The Multnomah County Medical Examiner Program has identified 51 deaths related to excessive heat since Friday, June 25. The preliminary cause of death is hyperthermia. Hyperthermia is an abnormally high body temperature caused by a failure of the body to deal with heat coming from the environment.
This post is an update from an original release, issued June 30.
The people who died ranged in age from 44 to 97, with an average age of 67. They include 19 women and 31 men. (records regarding gender were not complete). Many had underlying health conditions. Many of those who died were found alone, without air conditioning or a fan.
For comparison, for all of Oregon between 2017 and 2019, there were only 12 deaths from hyperthermia.
“This was a true health crisis that has underscored how deadly an extreme heat wave can be, especially to otherwise vulnerable people,’’ said Multnomah County Health Officer Dr. Jennifer Vines. “I know many county residents were looking out for each other and am deeply saddened by this initial death toll. As our summers continue to get warmer, I suspect we will face this kind of event again.’’
The deaths occurred as County officials recorded the highest-ever number of 911 calls for medical emergencies and a dramatic spike in heat-related emergency department and urgent care care visits.
Since June 25, when the National Weather Service excessive heat warning went into effect, there have been 149 emergency department and urgent care clinic visits for heat illness in Multnomah County.
In fact, over the weekend, we had more emergency department and urgent care visits than we would usually see in an entire summer. And that number is likely an undercount because emergency departments have been on "divert" status for some periods during the heatwave.
The crisis peaked Monday, June 28, with 491 calls (all-time high) for 911 medical, a 63 percent increase over normal. The County Health Department is diving into the data, but anecdotally, hospitals were reporting two to five times the number of cardiac arrests and a steady drumbeat of arriving ambulances.
As the heat settled in on Friday, June 25, Multnomah County opened three cooling shelters in the Oregon Convention Center and two other locations. The County had a total of 1,040 overnight guests and served hundreds more during the daytime, as people came in for water, meals and respite.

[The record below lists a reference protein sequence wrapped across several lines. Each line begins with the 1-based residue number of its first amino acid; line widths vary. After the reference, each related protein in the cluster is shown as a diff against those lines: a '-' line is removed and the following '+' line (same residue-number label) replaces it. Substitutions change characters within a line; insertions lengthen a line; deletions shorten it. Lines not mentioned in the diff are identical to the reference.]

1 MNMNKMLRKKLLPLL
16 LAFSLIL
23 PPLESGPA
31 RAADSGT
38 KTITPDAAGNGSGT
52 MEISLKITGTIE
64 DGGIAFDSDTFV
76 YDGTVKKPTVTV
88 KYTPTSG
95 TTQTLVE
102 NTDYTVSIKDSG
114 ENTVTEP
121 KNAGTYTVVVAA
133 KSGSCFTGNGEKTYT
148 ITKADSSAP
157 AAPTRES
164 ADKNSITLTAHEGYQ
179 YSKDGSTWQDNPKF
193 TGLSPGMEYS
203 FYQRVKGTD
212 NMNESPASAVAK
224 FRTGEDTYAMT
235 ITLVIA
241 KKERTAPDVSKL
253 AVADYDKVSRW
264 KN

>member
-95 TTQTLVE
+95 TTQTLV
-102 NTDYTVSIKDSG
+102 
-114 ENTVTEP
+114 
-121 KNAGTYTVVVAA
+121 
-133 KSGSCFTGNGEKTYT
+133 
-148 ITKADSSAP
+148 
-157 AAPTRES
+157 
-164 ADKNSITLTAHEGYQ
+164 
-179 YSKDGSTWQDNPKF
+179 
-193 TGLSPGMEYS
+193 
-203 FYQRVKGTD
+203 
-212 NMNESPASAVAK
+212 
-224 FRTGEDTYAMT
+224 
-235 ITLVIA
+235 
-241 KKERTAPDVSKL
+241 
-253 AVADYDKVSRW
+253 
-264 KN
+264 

The cooling centers closed Wednesday, June 30 at 9 a.m. after temperatures returned to normal seasonal levels. Guests had breakfast, and those who needed were given bus tickets. Behavioral health teams were on site helping with the transition.
Throughout the heat wave, the County had nearly 60 teams of outreach workers and community volunteers covering every corner of the county since last week delivering water, electrolyte packages, cooling towels, refillable water bottles to people experiencing homelessness. It was all hands on deck.
On our busiest day of sharing water, 18,000 bottles went out in just four hours. More than 60,000 bottles total have been shared since the heat emergency started. Outreach workers also helped check on and connect with people who might have been in distress, helping them access cooling centers or emergency services as needed.
County teams also telephoned dozens of apartment building managers and hundreds of adult care home operators urging them to pay extra attention and to move people to air conditioned spaces. The County also delivered hundreds of fans to vulnerable people as quickly as possible.
Many people came into cooling centers worried about their pets. Calls for animals in crisis to Animal Services were up 300 percent. Animal Services warned pet owners to test asphalt and concrete with their own hands before allowing pets outside. Animal Services fielded 143 calls between Friday and Tuesday, 47 of them were heat related. A normal summer weekend would have five heat-related calls. In addition, two adult dogs died.
Between Friday and Monday, 7,610 people found relief at nine Multnomah County libraries, which opened or extended hours as cooling spaces.
About 800 County employees, or nearly a quarter of the County’s workforce, were involved in the response. In addition, the American Red Cross sent a team of 10 volunteers from across the country to assist. On Wednesday they began demobilizing the crisis response.